Friday, March 02, 2007

Acid Reflux

Sometimes I can't believe how many patients I see that have some form of acid reflux. Symptoms can include upper abdominal bloating soon after a meal, a dry persistent cough, bad breath, heartburn, or full out burning acid regurgitating up to the throat. There are many levels of acid reflux and all of them should be addressed. Letting small symptoms like these develop further could damage the esophagus and can even lead to cancers of the upper digestive tract.

The biggest problem I have with acid reflux is the most common approaches to treating it. Treating acid reflux usually means suppressing the acid with calcium (TUMS) or various medications that inhibit the production of acid in the stomach. This approach may sound simple and correct but there are consequences to suppressing or blocking the acid. For one our stomach is supposed to be a very acidic place. The acid from our stomach mainly in the form of hydrochloric acid helps us to digest our foods. Without the proper acidity levels we have trouble digesting foods. Some of the more difficult to break down nutrients are Calcium, Magnesium and many proteins (amino acids). Utilizing acid blocking can be necessary for short periods of time to allow the esophagus to heal but staying on these acid reducers can lead to other problems from the loss of these vital nutrients.

The best way of going about fixing the symptoms of acid reflux is by adressing the deficiencies or structural imbalances that lead to the symptoms in the first place. That is always the treatment approach at our office, treat the person not the symptom. The two main causes that we see in our office for acid reflux are either a zinc deficiency, a hiatal hernia, a TMJ (jaw) problem, or a subluxation (misalignment) of the mid thoracic vertebrae. Usually it is a combination of a few or all of these problems.

I will begin by explaining the relationship of the TMJ imbalance and acid reflux because it ties things together. It starts off with the trigger for every problem Stress. Stress can be physical(getting punched in the mouth), chemical(smoking ciggarettes), or emotional(trying to meet a 9:00am deadline for the project. Either way one of the things people do when under stress is to clench their teeth together placing stress on the jaw joint the TMJ. If there happens to be even a slight imbalance in the alignment of your bite then that clenching or grinding of your teeth can cause TMJ dyscomfort. As soon as your innate senses TMJ dyscomfort there should be a compensation to alleviate that dyscomfort. Remember your jaw is very important, if it doesn't work properly you don't eat and you die. So preserving the function of the jaw takes priority over many other problems. The classic compensation for a jaw problem is to create tension in muscles around the neck area to help bring the jaw back into alignment. If that muscular compensation subluxates (mis-aligns) either the 3rd,4th,or 5th cervical bones there can be an impact on the function of your diaphragm (C3,4,5 all innervate the diaphragm muscle).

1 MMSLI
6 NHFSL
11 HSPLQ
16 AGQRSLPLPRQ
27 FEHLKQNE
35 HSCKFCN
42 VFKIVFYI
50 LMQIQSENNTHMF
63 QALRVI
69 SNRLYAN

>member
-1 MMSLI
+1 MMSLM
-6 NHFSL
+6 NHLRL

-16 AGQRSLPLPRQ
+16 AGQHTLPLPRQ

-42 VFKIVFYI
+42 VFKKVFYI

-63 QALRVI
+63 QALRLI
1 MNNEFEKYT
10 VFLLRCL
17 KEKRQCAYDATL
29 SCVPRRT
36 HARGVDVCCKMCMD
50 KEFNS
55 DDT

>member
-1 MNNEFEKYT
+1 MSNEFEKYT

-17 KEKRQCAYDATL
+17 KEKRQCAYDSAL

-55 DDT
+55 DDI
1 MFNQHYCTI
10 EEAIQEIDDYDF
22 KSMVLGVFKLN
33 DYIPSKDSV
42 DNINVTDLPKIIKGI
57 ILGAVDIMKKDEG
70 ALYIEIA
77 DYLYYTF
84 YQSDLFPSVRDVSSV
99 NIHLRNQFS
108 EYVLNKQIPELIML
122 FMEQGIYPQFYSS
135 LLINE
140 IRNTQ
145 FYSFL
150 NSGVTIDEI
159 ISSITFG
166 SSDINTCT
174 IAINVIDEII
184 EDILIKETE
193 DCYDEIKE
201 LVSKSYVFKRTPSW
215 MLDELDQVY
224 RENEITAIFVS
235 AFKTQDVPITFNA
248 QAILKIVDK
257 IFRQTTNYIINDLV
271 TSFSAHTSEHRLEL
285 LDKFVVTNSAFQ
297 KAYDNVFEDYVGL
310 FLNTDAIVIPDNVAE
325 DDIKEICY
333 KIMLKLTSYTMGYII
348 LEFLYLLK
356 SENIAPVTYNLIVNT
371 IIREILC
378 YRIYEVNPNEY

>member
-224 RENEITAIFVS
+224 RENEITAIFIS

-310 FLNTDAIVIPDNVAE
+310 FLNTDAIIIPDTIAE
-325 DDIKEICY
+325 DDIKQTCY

A weakness in the diaphragm muscle can lead to a hiatal hernia.

A hiatal hernia happens when a weakness in the diaphragm allows a part of the stomach to rise up above the diaphragm where the esophagus should be. Why is that a problem? There is a small sphincter that separates the esophagus and the stomach. That sphincter keeps the acid in the stomach. In the case of the hiatal hernia that sphincter may not be working properly and acid or regurgitated food can escape.

When there is a problem with the optimum function of the diaphragm there can be tension that builds up in the 5th,6th,and/or7th thoracic vertebrae which all contribute to the innervation of the stomach itself.

When there is a zinc deficiency(either from lack of zinc in the diet or too much copper in the diet which competes with zinc) there may be a decrease in the production of hydrochloric acid in the stomach. If there isn't enough hydrochloric acid you can also get acid reflux. Sounds crazy I know but if there is enough acid in the stomach that acidity actually triggers that sphincter we mentioned at the junction of the stomach and the diaphragm to close. With a lack of acidity that sphicter gets lazy and if there is little acid to stimulate it to close it can become weak. If you have a wak sphincter and you eat a meal that will temporarily incerase your stomach acidity that acid can escape out of the weakend valve and give you symptoms of acid reflux. So if you have the proper acidity your acid reflux will improve.